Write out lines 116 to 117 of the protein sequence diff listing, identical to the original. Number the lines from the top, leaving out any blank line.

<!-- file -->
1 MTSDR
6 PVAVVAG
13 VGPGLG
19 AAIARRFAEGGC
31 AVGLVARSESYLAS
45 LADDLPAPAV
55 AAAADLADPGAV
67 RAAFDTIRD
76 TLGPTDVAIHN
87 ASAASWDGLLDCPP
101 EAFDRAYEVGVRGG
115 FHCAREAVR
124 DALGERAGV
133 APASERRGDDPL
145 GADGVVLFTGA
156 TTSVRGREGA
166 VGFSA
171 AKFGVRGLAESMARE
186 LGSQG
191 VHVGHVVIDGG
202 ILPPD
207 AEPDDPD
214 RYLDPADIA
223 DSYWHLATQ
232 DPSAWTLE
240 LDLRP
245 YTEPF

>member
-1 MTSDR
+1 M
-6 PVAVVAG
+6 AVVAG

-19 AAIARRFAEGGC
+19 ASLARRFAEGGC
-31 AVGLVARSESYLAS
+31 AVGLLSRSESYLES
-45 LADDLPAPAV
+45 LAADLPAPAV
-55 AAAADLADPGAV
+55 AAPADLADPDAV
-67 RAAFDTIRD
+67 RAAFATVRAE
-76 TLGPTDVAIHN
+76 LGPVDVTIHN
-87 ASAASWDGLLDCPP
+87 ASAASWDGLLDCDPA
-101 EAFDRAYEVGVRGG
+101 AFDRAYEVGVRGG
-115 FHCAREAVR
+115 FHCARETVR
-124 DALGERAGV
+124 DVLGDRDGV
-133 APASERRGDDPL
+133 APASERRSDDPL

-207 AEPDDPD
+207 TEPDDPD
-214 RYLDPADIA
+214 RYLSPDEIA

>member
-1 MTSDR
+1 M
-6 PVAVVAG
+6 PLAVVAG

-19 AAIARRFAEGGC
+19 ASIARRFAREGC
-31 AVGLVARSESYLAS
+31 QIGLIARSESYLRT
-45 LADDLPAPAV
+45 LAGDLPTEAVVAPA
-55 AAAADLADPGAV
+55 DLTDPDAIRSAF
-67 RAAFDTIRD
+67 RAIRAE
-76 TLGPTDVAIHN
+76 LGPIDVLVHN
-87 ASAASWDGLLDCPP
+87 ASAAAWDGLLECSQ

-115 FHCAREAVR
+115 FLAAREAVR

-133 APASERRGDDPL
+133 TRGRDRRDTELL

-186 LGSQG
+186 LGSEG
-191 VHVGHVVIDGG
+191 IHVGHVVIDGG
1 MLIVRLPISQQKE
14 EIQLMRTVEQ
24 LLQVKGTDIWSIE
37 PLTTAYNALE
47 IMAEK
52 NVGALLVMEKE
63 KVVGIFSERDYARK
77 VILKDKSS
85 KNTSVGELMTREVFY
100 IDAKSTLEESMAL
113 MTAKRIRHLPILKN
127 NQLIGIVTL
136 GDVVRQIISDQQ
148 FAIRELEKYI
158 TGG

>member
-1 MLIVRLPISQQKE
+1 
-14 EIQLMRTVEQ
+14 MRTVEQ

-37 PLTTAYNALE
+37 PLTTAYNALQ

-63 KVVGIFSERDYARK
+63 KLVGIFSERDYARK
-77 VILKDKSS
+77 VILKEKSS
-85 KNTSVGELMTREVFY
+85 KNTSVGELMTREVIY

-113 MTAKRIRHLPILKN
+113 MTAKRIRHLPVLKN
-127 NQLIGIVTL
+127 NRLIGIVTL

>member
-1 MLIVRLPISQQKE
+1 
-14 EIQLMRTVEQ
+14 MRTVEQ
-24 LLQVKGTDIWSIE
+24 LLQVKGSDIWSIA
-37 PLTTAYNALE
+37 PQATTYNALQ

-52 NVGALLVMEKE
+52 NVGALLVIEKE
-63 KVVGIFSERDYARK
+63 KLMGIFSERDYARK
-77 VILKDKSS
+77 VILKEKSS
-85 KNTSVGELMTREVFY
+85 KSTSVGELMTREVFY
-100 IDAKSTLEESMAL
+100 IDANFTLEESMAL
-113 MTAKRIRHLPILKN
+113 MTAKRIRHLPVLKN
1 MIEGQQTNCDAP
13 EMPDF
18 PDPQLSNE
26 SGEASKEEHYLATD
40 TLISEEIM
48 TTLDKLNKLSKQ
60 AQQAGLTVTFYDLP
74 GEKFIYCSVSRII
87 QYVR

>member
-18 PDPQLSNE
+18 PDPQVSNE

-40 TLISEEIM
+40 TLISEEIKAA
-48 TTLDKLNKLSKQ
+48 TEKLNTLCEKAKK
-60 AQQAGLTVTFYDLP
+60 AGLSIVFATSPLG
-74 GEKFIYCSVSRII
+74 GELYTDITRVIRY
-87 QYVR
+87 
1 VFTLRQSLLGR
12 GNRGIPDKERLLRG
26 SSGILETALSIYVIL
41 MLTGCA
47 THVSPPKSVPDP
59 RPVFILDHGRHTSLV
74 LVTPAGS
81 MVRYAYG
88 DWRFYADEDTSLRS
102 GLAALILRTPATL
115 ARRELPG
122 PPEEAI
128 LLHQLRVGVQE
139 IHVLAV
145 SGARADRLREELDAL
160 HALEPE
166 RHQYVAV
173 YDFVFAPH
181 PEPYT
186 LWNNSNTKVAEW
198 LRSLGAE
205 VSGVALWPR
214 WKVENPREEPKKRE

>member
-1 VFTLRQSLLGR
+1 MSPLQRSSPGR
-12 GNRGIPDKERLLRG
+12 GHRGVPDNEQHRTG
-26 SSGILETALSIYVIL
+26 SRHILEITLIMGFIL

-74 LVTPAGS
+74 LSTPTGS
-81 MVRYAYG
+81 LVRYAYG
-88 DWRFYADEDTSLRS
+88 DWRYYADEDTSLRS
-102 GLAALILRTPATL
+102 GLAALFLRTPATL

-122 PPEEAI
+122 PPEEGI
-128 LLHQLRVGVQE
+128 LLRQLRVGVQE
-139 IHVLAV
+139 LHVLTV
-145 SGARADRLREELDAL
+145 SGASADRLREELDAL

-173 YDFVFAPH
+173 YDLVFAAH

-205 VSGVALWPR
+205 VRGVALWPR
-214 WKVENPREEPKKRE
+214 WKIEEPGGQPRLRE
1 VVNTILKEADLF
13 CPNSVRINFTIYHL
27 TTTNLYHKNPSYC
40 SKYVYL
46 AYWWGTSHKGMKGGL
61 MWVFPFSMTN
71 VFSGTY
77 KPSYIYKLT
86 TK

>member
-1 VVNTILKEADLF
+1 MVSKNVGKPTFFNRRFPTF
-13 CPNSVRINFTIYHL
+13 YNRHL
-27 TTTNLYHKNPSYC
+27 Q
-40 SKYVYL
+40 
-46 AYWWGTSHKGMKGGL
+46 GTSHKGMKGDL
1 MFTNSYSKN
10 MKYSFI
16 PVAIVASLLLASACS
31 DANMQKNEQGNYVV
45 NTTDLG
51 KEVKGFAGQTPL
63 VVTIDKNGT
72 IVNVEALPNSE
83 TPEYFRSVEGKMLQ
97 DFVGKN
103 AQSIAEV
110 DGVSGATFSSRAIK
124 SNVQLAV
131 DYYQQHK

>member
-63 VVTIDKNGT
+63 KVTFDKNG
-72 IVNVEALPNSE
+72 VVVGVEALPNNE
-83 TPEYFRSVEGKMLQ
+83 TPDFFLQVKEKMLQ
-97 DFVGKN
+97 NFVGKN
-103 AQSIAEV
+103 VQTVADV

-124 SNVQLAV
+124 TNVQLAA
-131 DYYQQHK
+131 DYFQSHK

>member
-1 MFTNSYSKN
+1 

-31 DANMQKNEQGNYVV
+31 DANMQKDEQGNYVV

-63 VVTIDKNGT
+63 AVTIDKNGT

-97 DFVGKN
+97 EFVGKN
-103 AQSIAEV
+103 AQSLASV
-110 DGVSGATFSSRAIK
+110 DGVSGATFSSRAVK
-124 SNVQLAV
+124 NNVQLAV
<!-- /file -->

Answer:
-127 NQLIGIVTL
+127 NRLIGIVTL